One of the realizations I had in writing the Revolutionize L&D book was how badly we’re out of synch with our brains. I think alignment is a big thing, both from the Coherent Organization perspective of having our flows of information aligned, and in processes that help us move forward, but with, well, our humanity.
In short, I believe we’re out of alignment with our views on how we think, work, and learn. The old folklore that represents the thinking that still permeates L&D today is based upon outdated models. And we really have to understand these differences if we’re to get better.
The mistaken belief about thinking is that it’s all done in our head. That is, we keep the knowledge up there, and then when a context comes in we internalize it and make a logical decision and then we act. And what cognitive science says is that this isn’t really the way it works. First, our thinking isn’t all in our heads. We distribute it across representational tools like spreadsheets, documents, and (yes) diagrams. And we don’t make logical decisions without a lot of support or expertise. Instead, we make quick decisions. This means that we should be looking at tools to support thinking, not just trying to put it all in the head. We should be putting as much in the world as we can, and look to scaffold our processes as well.
It’s also this notion that we go away and come up with the answer, and that the individual productivity is what matters. It turns out that most innovation, problem-solving, etc, gets better results if we do it together. As I often say “the room is smarter than the smartest person in the room if you manage the process right“. Yet, we don’t. And people work better when they understand why what they’re doing is important and they care about it. We should be looking at ways to get people to work together more and better, but instead we still see hierarchical decision making, restrictive cultures, and more.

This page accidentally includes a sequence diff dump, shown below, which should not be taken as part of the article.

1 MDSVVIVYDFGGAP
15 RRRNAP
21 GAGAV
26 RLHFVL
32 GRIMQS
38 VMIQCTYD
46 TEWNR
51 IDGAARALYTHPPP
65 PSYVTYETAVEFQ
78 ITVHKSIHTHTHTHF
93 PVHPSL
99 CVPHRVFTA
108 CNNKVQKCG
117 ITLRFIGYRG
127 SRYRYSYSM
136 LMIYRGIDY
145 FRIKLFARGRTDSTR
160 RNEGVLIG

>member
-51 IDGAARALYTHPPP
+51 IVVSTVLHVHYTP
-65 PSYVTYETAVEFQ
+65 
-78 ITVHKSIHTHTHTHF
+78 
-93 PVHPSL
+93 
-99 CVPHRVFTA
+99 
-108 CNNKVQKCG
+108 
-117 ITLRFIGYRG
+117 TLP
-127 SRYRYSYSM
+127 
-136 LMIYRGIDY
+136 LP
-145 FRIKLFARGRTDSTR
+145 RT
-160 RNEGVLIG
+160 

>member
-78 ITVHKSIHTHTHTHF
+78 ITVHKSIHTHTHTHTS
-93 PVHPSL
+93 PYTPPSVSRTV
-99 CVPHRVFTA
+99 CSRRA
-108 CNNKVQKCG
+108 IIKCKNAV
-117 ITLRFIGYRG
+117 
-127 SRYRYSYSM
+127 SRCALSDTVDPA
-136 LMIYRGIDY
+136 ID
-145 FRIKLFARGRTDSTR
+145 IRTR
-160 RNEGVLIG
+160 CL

And, of course, there still persists this model that information dump and knowledge test will lead to new capabilities. That’s a low probability approach. Whereas if you’re serious about learning, you know it’s mostly about spacing contextualized application of that knowledge to solve problems. Instead, we see rapid elearning tools and templates that tart-up quiz questions.
The point being, we aren’t recognizing that which makes us special, and augmenting in ways that bring out the best. We’re really running organizations that aren’t designed for humans. Most of the robotic work should and will get automated, so then when we need to find ways to use people to do the things they’re best at. It should be the learning folks, and if they’re not ready, well, they better figure it out or be left out! So let’s get a jump on it, shall we?